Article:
6:07 pm
that all three women were in good spirits. they were healing. although, it will be a long process that he couldn't believe how courageous they were. when i read this document, i was sick to my stomach because when gina first disappear, nancy, gina's mom always said my daughter would never run away. she would never get in a car with a stranger, somebody who knew her took her and you read this and clearly, she got in a car with a family friend, just like the mom predicted. >> from all you know from both gina eastside and her family and what you've heard from others, do any of these young women who have been through this awful ordeal have any kind of sense of what they call the stockholm syndrome where they feel a strange affection to their captor? >> well, if you listen to any of the court hearings from last week, the prosecutor did come out and say there was some stockholm syndrome and in the
6:08 pm
report released today he believes all three girls are experiencing that. on the other hand, i know gina has an incredible family with a huge support system, so does amanda berry. michelle night, she is just -- has been incredible through all this and she as journey by herself, but i believe the other two families will be assisting her. so if they are suffering that, i don't doubt that it will take awhile to get -- excuse me, to get through it, that they would actually be okay because of the support system they have. >> there is a statement, a handwritten note from michelle knight to the lead investigatoi, dear commander saucer, officers and staff, you don't know how much aappreciate your work collecting cards and gifts for me and the other girls. i'm overwhelmed by the amount of thoughts, love and prayers expressed by complete strangers. it's comforting. life is tough. but i'm tourer. just when the caterpillar
6:09 pm
thought the world was over, she became a butterfly. a very moving letter there. >> the thing we don't know about michelle night. we didn't know she was missing. we knew gina was missing because her mother kept searching and amanda berry's mother kept searching and died but her mother was never serving for her. she was the one that was doing the doctoring and if gina was getting in trouble, she was stepping in to protect her. she became almost their protector. so she is an amazing woman and resilient to all ends. >> she also from those documents seems may well have saved the life of amanda berry's young baby. thank you very much indeed. >> you're welcome. another crime story, we showed you this video, a daring jailbreak caught on tape, derrick estell held on charges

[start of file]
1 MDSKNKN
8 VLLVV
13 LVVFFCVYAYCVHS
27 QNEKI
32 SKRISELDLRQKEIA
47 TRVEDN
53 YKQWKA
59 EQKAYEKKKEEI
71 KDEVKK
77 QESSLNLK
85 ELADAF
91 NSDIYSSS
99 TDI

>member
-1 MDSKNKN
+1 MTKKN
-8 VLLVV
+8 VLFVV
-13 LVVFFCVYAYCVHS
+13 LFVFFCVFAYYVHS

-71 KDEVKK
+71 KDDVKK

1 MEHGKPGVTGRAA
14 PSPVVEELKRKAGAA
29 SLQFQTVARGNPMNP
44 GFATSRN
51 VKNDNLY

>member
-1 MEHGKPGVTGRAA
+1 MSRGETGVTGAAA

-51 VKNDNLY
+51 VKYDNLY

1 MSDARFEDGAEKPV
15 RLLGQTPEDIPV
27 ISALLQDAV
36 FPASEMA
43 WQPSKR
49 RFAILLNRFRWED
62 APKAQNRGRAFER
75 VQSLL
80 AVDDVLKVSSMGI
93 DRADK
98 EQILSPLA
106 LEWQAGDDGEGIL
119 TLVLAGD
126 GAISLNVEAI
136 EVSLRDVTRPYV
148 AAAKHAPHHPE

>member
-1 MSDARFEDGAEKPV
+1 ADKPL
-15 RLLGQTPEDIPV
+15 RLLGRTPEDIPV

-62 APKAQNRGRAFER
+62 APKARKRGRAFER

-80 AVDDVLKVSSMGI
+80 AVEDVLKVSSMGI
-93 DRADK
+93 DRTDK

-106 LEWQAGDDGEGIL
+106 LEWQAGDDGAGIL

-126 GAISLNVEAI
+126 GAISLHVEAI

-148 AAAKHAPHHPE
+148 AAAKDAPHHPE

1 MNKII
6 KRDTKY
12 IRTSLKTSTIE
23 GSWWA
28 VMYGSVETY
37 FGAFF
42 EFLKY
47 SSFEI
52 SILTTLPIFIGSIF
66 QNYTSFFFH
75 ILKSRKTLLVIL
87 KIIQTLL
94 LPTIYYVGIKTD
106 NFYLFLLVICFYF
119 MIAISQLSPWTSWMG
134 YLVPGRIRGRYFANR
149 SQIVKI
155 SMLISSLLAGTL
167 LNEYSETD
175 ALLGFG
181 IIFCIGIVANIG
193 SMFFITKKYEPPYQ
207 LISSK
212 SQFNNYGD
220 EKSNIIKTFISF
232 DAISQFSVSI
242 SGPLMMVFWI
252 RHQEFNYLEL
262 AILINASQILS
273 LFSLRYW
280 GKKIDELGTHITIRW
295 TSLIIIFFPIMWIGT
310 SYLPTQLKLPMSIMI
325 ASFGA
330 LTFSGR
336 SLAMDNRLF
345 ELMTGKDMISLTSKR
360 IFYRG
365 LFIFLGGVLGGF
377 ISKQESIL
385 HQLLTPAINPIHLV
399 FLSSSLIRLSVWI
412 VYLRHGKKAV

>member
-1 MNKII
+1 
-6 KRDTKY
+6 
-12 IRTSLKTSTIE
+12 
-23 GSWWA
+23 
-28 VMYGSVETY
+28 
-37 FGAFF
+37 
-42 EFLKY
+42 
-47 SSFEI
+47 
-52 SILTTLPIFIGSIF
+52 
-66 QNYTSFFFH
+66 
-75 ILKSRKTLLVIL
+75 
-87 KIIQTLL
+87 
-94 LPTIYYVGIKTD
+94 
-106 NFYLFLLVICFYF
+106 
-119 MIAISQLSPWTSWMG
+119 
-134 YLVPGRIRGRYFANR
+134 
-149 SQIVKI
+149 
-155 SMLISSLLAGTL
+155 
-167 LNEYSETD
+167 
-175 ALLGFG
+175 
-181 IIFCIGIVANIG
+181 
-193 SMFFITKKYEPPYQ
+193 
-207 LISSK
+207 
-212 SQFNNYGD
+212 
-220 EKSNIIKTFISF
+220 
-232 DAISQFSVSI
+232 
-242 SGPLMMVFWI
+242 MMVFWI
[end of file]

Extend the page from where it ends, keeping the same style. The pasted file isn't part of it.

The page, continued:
6:10 pm
including aggravated robbery, burglary, theft, breaking and entering and not surprisingly fleeing. he got an accomplice to district deputies. he is armed, dangerous and aggressive. a man that escaped from prison three times. michael hues, what do you make of this video when you saw it? >> well, i believe that the deputy made a very vital mistake. this guy was a violent felon. he should not have been left alone. he should not have been crouching with deputies not seeing him. he should have been standing up, facing the wall, and he should have had shackles on. he knew -- this guy knew there was a security breach here. so he had planned this. this wasn't a telephone call to call somebody. that was to get in that position to get out of there as quick as he could -- >> yeah, it does seem quite extraordinary you got this guy they are describing as extremely dangerous and there he is
6:11 pm
sitting there casually on the phone, a couple feet from this desk, which he can just dive straight over. i mean, it was a most extraordinary breach of security, one you would never imagine would be possible in these places. >> well, what happens, they get to be friends with the guards, so they will say to the guard can i use this phone instead of going back and the guard will let them. that's what i think happened here. the guard let him use the phone being nice. he probably just got done with a visit or seeing his attorney. he was on his way back. he knew he would get out. again, he should have had shackles on rs piers. he was a violent criminal. what was he doing in that area with one guard, no shackles? he should have been standing looking at the wall while talking. >> a quick question about ariel cast castro. i know you got quite strong views on this. what kind of life will ariel castro face in prison given the scale of his behavior? >> oh, my prediction there will be a conspiracy within the
6:12 pm
inmates to get him. it will be hard to get him because he will be in solitary confinement lock up. he'll be 23 hours a day in his cell and out. where they will get him and most people they can't get to is poison. there is a lot of people there and the person that gets castro is going to be the hero in jail. piers, i'm not a violent person, but if i saw castro right there and i had the opportunity and i was in prison, i'd be on him real quick. >> michael hues, thank you very much. george zimmerman is back in the news tonight. the man found not guilty of murder was stopped this weekend for speeding in northern texas and had a gun with him. police in texas released dashcam video of the incident. take a look at this. >> i'm going to go back and check you routinely. the reason you were stopped is because of speed. i need you to slow down and as long as you don't have any warrants, we'll ket you loose with a warning.
6:13 pm